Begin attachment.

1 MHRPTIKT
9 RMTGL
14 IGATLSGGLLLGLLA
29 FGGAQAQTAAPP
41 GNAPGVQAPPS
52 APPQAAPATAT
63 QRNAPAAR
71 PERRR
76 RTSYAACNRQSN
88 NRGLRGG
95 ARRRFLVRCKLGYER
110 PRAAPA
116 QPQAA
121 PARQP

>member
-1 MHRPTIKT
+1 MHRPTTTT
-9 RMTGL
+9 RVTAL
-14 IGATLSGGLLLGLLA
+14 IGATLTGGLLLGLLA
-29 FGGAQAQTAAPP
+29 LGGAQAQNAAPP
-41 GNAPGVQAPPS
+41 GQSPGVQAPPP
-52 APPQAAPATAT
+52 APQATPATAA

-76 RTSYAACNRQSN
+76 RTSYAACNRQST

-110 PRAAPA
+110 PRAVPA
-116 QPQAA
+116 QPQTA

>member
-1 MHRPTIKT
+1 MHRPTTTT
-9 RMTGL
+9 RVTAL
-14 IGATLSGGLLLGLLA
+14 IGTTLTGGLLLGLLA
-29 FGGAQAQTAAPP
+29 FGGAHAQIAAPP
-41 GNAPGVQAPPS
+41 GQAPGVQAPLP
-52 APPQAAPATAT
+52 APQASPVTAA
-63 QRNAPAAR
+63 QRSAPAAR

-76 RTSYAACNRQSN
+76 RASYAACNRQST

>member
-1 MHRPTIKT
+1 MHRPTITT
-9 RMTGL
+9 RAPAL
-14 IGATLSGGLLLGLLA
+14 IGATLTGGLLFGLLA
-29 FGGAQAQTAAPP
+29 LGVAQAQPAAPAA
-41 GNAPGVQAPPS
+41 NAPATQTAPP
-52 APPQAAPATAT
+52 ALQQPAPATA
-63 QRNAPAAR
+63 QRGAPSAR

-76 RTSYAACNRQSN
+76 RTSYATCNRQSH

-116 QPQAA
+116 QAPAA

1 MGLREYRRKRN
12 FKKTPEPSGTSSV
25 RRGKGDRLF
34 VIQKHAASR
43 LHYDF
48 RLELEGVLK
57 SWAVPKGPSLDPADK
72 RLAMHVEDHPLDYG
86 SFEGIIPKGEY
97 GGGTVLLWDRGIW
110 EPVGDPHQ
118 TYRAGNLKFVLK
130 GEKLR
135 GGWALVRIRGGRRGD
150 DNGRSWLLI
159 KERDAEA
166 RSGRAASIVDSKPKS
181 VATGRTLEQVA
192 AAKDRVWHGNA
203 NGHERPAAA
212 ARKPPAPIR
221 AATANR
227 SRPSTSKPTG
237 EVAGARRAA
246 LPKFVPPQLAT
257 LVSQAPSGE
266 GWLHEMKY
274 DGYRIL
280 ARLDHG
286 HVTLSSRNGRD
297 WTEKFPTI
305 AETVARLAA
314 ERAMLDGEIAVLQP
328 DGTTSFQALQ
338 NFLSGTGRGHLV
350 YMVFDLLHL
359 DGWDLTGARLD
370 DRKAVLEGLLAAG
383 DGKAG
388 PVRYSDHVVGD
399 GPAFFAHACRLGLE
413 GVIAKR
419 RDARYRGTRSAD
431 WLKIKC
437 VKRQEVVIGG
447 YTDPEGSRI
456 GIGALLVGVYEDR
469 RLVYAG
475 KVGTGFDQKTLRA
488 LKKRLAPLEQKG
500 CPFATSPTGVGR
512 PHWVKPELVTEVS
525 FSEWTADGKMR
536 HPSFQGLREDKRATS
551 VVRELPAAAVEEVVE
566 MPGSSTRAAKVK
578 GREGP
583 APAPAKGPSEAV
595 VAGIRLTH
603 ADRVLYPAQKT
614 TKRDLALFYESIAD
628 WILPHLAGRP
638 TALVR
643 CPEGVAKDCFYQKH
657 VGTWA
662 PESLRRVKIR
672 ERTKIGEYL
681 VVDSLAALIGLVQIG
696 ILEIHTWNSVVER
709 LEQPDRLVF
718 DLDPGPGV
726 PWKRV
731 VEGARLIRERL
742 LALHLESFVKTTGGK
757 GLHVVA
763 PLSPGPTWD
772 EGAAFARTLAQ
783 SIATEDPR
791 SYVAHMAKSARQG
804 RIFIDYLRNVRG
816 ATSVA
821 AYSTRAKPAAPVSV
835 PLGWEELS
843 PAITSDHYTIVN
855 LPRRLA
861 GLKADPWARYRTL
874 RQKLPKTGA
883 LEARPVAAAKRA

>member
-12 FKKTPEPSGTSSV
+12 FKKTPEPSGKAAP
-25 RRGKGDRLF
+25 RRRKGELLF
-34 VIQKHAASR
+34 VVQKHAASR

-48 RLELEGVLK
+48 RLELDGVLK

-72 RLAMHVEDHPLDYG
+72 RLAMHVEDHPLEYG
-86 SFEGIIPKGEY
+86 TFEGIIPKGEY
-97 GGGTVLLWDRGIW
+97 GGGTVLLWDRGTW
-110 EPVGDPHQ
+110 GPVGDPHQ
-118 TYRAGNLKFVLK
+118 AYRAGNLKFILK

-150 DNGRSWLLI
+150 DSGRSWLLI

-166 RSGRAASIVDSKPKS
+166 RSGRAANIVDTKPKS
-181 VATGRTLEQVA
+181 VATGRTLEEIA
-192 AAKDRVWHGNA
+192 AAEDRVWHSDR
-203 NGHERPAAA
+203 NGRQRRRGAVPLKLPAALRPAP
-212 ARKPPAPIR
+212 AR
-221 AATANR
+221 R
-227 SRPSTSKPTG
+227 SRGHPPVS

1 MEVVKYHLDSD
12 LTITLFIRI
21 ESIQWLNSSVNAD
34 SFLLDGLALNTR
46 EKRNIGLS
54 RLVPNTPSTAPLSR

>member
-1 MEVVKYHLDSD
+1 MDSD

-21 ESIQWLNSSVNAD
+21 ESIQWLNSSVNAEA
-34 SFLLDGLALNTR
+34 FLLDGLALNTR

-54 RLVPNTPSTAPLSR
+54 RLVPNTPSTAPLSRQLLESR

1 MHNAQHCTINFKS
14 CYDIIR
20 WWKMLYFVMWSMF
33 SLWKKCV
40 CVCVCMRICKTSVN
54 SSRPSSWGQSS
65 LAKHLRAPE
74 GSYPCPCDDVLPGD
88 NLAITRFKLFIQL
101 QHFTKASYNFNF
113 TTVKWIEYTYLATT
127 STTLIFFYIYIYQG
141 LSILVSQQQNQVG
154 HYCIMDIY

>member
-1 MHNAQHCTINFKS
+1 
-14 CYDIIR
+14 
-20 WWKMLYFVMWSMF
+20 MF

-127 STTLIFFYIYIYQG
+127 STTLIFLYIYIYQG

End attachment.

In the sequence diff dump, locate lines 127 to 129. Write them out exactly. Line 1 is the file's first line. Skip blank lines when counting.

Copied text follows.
583 APAPAKGPSEAV
595 VAGIRLTH
603 ADRVLYPAQKT